When the Germans capture a hostile soldier, their
primary interest is in documents or personal papers
that he may be carrying. Experience has taught the
Germans that United Nations prisoners are security-conscious, and
that interrogators approaching them to
gain information must implement the questioning with
as much background knowledge as possible about the
prisoner and his previous activities. In this connection
the value, to the German interrogator, of all documents
and personal papers—even those which are seemingly
trivial and of no military importance—must not be
underestimated. Although the intelligent soldier avoids
carrying into battle areas any document which, to however
slight a degree, might help an enemy interrogator
in his job, German staff officers wait hopefully for the
capture of that soldier who will prove an exception.
Even then, the German enlisted man's fondness for
acquiring souvenirs may upset the established procedure
of German intelligence officers.
2. ENEMY USE OF CAPTURED PAPERS
It is important to remember that not even the smallest
scrap of information—whether written or oral—should
be allowed to reach the enemy. A special order
issued in November 1943 by the operations officer of a
Panzer Grenadier division illustrates the enemy's
recognition of the possible importance of every source of
information, however slight:
In the past few days there have been numerous instances of
forward troops delivering United Nations prisoners to the
POW collecting point minus all documents and personal
belongings. According to the statements of the prisoners, the
forward troops took all these things from them immediately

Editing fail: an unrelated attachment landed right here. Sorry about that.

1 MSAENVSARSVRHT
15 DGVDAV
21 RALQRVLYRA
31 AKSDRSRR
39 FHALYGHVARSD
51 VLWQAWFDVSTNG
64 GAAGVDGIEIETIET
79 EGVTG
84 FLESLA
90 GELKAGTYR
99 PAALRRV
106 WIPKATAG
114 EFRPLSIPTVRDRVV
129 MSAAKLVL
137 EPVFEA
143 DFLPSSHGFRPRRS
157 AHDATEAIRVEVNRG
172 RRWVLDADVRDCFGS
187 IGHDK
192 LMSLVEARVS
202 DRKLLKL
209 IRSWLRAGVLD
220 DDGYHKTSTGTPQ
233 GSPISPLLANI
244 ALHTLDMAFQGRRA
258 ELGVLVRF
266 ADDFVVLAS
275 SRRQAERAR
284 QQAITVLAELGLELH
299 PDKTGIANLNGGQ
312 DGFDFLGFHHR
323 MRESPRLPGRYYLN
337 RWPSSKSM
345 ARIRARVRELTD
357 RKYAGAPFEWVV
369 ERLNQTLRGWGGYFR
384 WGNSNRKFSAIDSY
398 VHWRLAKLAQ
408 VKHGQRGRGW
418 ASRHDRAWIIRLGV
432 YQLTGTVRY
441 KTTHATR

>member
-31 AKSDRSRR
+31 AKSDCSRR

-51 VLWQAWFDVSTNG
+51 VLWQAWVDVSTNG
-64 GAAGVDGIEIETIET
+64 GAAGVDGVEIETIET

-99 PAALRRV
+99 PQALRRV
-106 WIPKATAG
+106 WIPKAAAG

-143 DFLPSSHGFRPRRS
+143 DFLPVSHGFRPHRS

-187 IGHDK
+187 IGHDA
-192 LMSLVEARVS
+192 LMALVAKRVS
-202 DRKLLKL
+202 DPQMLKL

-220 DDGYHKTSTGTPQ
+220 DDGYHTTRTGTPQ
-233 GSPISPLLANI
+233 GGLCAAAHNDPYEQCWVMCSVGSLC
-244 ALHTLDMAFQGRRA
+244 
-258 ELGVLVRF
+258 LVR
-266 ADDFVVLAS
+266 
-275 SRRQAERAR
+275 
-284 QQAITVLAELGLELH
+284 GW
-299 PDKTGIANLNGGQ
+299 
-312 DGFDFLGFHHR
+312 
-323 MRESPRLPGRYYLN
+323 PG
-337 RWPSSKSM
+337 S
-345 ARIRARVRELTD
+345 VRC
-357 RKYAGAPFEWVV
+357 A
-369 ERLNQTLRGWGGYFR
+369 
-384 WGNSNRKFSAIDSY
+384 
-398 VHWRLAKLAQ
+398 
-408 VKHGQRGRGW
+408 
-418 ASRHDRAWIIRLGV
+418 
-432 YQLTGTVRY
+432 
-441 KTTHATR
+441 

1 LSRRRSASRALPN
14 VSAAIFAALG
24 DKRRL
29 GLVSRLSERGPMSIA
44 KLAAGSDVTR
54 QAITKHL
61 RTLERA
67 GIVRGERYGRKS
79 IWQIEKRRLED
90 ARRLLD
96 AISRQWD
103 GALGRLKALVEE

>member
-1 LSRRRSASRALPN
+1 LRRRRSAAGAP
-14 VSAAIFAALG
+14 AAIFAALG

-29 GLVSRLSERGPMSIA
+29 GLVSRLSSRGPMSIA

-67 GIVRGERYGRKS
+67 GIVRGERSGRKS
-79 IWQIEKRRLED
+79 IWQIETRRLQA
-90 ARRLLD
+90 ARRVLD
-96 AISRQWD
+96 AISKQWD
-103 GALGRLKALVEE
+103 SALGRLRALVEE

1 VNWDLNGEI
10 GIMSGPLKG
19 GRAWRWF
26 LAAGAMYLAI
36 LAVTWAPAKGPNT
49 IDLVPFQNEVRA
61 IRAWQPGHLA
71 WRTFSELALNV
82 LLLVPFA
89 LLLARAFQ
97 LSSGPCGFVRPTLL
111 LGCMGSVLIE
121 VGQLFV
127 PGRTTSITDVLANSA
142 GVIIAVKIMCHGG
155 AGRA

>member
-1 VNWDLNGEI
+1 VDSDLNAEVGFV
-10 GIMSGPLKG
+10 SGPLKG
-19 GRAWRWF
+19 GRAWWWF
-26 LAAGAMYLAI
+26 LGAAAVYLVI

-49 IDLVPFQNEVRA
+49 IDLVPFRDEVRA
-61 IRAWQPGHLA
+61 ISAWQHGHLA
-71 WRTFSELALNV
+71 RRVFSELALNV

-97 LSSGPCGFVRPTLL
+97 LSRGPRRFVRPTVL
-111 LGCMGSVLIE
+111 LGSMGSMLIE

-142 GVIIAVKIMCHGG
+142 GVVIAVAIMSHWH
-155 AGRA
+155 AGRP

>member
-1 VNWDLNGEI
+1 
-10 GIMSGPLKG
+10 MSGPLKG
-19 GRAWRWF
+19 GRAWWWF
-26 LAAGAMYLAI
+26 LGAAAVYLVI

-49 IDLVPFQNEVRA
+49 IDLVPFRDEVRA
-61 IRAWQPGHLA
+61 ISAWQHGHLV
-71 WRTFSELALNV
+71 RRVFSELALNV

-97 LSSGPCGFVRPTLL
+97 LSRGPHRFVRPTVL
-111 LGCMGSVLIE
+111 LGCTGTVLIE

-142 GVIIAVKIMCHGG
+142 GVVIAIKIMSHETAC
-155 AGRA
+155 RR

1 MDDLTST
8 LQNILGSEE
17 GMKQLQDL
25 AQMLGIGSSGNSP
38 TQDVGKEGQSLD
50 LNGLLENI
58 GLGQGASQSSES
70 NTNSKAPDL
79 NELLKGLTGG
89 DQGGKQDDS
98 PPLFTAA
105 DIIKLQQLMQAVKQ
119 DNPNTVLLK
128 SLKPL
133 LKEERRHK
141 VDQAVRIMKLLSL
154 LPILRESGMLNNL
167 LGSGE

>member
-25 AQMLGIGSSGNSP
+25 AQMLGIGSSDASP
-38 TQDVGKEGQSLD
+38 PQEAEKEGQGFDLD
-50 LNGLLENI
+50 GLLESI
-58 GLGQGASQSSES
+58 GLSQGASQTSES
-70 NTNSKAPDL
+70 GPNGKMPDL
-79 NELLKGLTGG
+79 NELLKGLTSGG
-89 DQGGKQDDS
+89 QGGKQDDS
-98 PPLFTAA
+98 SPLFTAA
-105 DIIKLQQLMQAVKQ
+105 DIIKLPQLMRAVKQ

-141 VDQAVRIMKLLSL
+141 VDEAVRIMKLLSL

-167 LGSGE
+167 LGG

after their capture.
Apart from the fact that plundering of prisoners is unworthy
of a German soldier, such conduct greatly increases the
difficulties of interrogation and, with it, the procuring of
important data for our own command and troops.
Because of the extreme stubbornness of British and American
soldiers in divulging information, the papers and other
articles that a prisoner carries on his person often provides
the only background for an interrogator to open up a conversation
with the prisoner. Moreover, almost all letters and
papers can provide information which, when pieced together
will furnish details about a prisoner's unit. They also constitute
an effective means, during interrogation, of verifying a
prisoner's statements and sometimes of surprising him by
catching him in a lie.
Troops are therefore definitely instructed that under no
circumstances are any articles or papers to be removed from
Strict surveillance is maintained, however, as a
precaution against any attempt by prisoners to destroy
items in their possession.
3. PROBLEM OF GERMAN INTERROGATION
In a special order, Major General von Ziehlberg, formerly
commanding the German 65th Infantry Division,
commented on some of the difficulties experienced by
German interrogators. He said in part:
I myself have witnessed the interrogation of British soldiers
who have received excellent training in security. Although
threatened with the death penalty, they gave nothing away
under interrogation. To all questions they replied simply, "My
orders are to give only my name, rank, and number," and
often added, "A German soldier in my position would not
answer these questions either."
Thorough training must be given to our own soldiers to insure
the same attitude on their part.